Tuesday, 24 March 2015

Shooting Guns - Brotherhood of the Ram (2013) / 85%

Instrumental Maple Syrup part I: Highway Truckin'

Probably the best thing I ever found coming from Saskatchewan, a Canadian province widely known for its rectangular shape, an unique feat compared to its peers, Shooting Guns is probably my discovery of the year so far. They have this sound that I've been craving for a while, it's a deep and profound instrumental doom approach! What a better way to start this series than with the band that made me want to do it?

I used to often think (or even say) that most instrumental bands doesn't have vocalists because they couldn't find one, well it certainly can be the case... But great ones really don't need any. Shooting Guns are one of these bands, the quintet has a rich enough musicality to be protected from comments such as “you guys should totally like get a singer”. The two guitars attack gives them a lot of mobility, options and gives them the opportunity to be both heavy as hell or thoroughly psychedelically mad. The keyboards is also important in their sound, it adds a lot of necessary landscapes and it's not simply there to look cool, retro or “progressive”. As the band is exploring kraut territories (made me think of the eccentric Circle from Finland often), the weird ass effects became essential to their formula, the track “Motherfuckers Never Learn” (I never did myself either) is a good example of this, it's a repetitive and freaking heavy track helped by a huge helping of keys of all sorts. Mixing hard hitting stoner metal/rock with psychedelia, experimental and kraut rock isn't an easy task but these prairie boys do it perfectly.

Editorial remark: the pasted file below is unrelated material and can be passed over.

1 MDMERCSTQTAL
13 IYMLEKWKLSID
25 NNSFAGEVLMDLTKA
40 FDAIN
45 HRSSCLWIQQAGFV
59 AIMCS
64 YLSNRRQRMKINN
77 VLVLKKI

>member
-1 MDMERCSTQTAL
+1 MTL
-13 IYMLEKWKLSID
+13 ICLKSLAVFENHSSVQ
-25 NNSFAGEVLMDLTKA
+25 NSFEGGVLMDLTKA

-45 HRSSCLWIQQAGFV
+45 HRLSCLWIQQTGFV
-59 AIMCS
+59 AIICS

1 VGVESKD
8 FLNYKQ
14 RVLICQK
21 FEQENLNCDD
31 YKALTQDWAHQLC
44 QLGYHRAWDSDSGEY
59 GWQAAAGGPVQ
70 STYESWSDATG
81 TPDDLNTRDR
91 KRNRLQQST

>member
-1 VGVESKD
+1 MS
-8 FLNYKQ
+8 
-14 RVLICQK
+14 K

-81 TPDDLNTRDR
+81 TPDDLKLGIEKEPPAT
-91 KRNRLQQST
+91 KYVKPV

Sometimes the key for instrumental bands is writing songs that are not overstaying their welcome and Shooting Guns knows that, their compositions on this album range from 4 to 9 minute and are frankly never boring. The space rock influence to their doom/stoner recipe is wonderful but they're also able to calm things down and go full space ballad with the song “Go Blind” or even finish with a drone/noise influenced track.

A very rewarding 40 minute experience, Brotherhood of the Ram doesn't mess around with the excessive and the unsubtle sounds and that's exactly what I want to hear in an instrumental doom band. They're over the top but it feels right and the wide array of influences are well integrated. I highly recommend this band to any fans of adventurous music that have loose definitions of what sonic boundaries are supposed to be.

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